I’d like to close by acknowledging the members of my family who are with me – my partner Cheryl, my brother Stan and his partner, Brian. Thank you for your love, which turns out to matter more than anything else. Other family members are with me in spirit: My chosen family in Washington DC, and my daughter Lainey, who couldn’t take time off from her job in Boston. My father would have been here, but he died in 1998 at the age of 91. His journey from distaste and despair over my sexual orientation to acceptance of me and acknowledgement of the importance of gay civil rights is a testament to both his love and to the capacity of everyone to change and grow.

The closet almost destroyed Dan Bradley. On leaving the government, he told the New York Times, “I think I helped save Legal Services. Now I have to try to save myself.” Until not a single gay or trans person feels that way, and until HIV no longer infects 20% of men who have sex with men, there’s a lot of work to do.

Let’s do it!

Thursday, September 8, 2011

LGBT family law practitioners honor clients who are "pioneering parents"

At a luncheon today that was part of the Family Law Institute associated with the National LGBT Bar Association, twelve clients were honored for pursuing their right to raise their children through the appellate courts of states around the country. No one sets out to be a test case. But each of these clients was threatened with losing his or her child, and each kept going at great emotonal and financial cost, determined to keep that from happening.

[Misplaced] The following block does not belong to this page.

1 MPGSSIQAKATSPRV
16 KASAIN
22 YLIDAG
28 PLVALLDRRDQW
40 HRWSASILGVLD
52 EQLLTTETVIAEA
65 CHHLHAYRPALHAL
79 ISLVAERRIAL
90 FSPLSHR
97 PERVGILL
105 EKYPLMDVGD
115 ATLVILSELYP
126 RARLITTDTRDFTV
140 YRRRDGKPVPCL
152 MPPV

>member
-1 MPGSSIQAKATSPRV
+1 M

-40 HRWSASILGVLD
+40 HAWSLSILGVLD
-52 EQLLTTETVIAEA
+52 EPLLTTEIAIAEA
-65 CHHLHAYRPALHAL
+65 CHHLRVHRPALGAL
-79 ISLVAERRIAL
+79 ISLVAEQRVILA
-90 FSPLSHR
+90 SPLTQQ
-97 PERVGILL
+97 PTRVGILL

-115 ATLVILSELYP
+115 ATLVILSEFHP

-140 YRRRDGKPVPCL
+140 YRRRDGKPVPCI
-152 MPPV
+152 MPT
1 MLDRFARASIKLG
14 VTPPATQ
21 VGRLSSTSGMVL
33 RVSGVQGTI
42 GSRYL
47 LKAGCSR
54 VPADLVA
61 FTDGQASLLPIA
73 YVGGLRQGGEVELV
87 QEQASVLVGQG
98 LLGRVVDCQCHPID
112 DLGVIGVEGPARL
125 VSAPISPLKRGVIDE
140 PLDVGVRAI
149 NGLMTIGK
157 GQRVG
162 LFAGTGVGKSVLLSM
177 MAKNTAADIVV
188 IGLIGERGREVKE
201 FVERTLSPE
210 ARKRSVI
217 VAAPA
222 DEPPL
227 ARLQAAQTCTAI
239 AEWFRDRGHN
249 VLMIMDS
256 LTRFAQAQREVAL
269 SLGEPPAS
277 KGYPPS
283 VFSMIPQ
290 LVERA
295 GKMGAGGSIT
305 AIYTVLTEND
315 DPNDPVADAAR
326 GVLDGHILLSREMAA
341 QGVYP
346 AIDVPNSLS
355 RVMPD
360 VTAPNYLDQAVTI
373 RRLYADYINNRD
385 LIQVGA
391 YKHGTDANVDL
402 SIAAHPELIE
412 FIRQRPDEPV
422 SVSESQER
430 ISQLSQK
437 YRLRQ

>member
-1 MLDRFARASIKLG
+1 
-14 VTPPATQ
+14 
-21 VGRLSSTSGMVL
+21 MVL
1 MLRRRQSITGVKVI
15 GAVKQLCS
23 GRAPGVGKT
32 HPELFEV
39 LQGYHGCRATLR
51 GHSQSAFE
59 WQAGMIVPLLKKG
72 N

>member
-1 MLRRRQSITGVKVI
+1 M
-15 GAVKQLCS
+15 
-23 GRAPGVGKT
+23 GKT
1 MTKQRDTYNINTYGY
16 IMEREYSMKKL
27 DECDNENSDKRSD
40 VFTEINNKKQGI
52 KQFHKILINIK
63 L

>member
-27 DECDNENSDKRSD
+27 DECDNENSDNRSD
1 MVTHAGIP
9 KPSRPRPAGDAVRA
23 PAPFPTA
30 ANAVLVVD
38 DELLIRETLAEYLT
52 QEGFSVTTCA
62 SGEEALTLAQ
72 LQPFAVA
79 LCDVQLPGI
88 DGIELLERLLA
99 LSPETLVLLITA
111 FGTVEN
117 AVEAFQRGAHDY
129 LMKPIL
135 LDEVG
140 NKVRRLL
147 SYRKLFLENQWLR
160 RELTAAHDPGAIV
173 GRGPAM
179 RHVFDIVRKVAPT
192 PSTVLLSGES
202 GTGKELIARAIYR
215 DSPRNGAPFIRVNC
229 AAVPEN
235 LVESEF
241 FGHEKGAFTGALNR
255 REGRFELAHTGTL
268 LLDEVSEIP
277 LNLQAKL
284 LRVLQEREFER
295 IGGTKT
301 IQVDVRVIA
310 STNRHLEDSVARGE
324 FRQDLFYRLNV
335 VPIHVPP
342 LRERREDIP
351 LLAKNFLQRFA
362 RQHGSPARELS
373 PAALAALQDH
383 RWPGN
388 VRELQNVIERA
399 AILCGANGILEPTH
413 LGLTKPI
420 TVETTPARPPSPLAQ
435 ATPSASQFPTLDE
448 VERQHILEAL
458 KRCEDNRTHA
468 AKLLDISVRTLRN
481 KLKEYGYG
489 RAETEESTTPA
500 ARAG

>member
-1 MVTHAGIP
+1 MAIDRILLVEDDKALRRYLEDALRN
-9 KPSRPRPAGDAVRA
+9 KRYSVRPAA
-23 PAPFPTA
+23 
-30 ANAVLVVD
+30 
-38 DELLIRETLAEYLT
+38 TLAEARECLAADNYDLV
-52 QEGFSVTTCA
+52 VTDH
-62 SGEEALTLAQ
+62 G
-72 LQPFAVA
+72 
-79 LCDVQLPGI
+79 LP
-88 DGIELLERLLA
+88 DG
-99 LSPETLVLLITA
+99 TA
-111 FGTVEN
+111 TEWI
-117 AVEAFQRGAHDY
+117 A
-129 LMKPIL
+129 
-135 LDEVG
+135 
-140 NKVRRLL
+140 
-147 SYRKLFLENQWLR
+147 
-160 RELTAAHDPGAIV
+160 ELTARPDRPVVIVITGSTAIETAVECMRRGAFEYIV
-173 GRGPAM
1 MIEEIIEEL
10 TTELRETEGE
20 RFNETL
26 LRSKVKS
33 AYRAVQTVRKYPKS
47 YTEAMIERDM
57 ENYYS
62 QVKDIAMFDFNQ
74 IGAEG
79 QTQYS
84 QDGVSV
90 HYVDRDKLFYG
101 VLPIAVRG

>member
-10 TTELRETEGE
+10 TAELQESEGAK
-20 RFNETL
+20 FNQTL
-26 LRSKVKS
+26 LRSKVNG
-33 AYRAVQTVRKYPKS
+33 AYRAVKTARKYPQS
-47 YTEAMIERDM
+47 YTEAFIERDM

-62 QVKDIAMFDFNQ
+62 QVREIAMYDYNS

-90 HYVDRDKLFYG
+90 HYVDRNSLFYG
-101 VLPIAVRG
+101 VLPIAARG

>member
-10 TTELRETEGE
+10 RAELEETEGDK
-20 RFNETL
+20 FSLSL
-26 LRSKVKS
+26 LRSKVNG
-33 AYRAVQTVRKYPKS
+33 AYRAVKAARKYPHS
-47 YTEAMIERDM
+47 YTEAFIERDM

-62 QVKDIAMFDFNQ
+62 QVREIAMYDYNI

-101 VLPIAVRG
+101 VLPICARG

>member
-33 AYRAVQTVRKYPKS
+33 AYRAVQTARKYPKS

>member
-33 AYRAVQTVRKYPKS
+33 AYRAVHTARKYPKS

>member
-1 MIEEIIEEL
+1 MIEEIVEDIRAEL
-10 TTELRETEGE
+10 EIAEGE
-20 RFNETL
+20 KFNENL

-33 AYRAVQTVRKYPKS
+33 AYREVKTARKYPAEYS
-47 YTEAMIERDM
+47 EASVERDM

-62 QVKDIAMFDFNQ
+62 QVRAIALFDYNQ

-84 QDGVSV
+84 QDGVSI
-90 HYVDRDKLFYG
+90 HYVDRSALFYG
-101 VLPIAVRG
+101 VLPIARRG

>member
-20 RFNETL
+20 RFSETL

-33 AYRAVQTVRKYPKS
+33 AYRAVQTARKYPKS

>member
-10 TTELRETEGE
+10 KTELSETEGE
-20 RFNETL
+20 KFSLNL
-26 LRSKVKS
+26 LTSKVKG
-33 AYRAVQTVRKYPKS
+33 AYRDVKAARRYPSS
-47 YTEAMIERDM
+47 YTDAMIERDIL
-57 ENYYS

The circumstances of the cases varied. Some won and some lost. And, as it turned out, some parents who lost in court nonetheless were able to remain actively involved parents. Some who won established great law for those who followed but did not get what they hope with respect to their own children.

For example, Michael Kantaras is a transgender man who married a woman who knew he was transgender. He adopted the child she was pregnant with when they married. And he consented as a husband to her insemination by donor semen and raised that child as well as his own. When the marriage ended, she argued that they did not have a valid marriage because he was legally a woman and therefore he was not the legal parent of the children. Although he won at the trial court, the appeals court ruled that, indeed, Michael was a woman and the marriage was not valid. The appeals court did not make a decision about the children, but Florida law made it unlikely he would obtain any ability to raise them. But Michael's story had a happy ending. Dr. Phil offered to provide the couple a family mediator, and through mediation they agreed to share raising the children.